Low

Medium

High
Bare soil during construction Bare soil is seeded and mulched as soon as possible (before construction is completed). Sediment barriers are used until grass covers soil. Soil is left bare until construction is completed. Sediment barriers are installed and maintained to detain muddy runoff until grass covers soil. Soil is left bare and no sediment barriers are used.
Low

Medium

High
Paved surfaces Paved surfaces are minimized. Alternatives such as wood chips or paving blocks are used for walkways, patios and other areas. Some small areas are paved for patios or basketball. Paved surfaces are used extensively.
Low

Medium

High
Basement protection Storm water is diverted from basement windows by window well covers and other devices. Yard is sloped away from the foundation. Downspouts direct roof drainage away from the house. No special water diversion methods are installed, but storm water has never entered the basement. No water diversion methods are attempted. Storm water runoff has entered the basement or flows near the foundation.
Low

Medium

High
Roof drainage Downspouts and drip lines direct roof drainage onto a lawn or garden where water soaks into the ground. Some downspouts and drip lines discharge water onto paved surfaces or grassy areas where water runs off. Most or all drip lines or downspouts discharge onto paved surfaces, or downspouts are connected directly to storm drains.
Low

Medium

High
Landscaping and buffer strips Yard is landscaped to slow the flow of storm water and provide areas where water soaks into the ground. Unmowed buffer strips of thick vegetation are left along streams or lakeshores. No areas are landscaped to encourage water to soak in, but yard is relatively flat and little runoff occurs. Mowed grass or spotty vegetation exists adjacent to a stream or lake. There is no landscaping to slow the flow of storm water, especially on hilly, erodible properties. Stream banks or lakeshores are eroding.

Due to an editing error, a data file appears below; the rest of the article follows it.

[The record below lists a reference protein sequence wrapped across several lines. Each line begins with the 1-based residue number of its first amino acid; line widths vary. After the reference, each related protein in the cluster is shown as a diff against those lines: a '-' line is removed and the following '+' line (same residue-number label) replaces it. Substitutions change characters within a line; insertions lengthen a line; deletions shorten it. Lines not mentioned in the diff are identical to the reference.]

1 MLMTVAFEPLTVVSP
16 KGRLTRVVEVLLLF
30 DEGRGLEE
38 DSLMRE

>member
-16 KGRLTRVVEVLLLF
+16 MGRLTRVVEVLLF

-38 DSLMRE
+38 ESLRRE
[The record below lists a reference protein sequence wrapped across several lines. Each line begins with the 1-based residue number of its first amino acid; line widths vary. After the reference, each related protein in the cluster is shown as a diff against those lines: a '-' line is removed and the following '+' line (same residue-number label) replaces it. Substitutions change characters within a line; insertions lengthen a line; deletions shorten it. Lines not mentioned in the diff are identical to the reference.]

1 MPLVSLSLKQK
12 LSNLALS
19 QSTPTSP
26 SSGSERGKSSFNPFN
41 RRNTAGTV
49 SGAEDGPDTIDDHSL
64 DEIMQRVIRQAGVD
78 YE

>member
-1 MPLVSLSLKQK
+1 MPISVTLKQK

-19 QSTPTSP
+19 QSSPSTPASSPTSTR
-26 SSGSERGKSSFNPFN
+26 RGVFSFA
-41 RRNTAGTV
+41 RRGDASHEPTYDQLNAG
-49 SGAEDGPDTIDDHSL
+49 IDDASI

Low

Medium

High

Action checklist

Go back over the work sheets to ensure that all medium and high risks you identified are recorded in the checklist. For each medium and high risk, write down the improvements you plan to make. Use recommendations from this chapter and other resources to decide on actions you are likely to complete. A target date will keep you on schedule. You don't have to do everything at once, but try to eliminate the most serious risks as soon as you can. Often it helps to tackle the inexpensive actions first.

Storm Water Management

Write all high and medium risks below. What can you do to reduce the risk? Set a target date for action.
Sample: Pet wastes left in areas where runoff occurs. Bury manure away from gardens, wells, ditches, or areas where children play. One week from today: April 8
     
     
     
     
     
     
     

This guide was prepared by Steve Mellis and Don Schuster, based on the Home-A-Syst chapter written by Carl DuPoldt, Environmental Engineer, Natural Resources Conservation Service, Somerset, New Jersey and Carolyn Johnson, Water Quality Education Specialist, University of Wisconsin Cooperative Extension, Milwaukee.

The Missouri Home-A-Syst series was produced with funding from the United States Department of Agriculture and was adapted for use in Missouri from the National Farm-A-Syst/Home-A-Syst Program in Cooperation with the Northeast Regional Agricultural Engineering Services (NRAES).

 


EQM102W How to Manage and Control Storm Water Runoff (Work Sheet) | University of Missouri Extension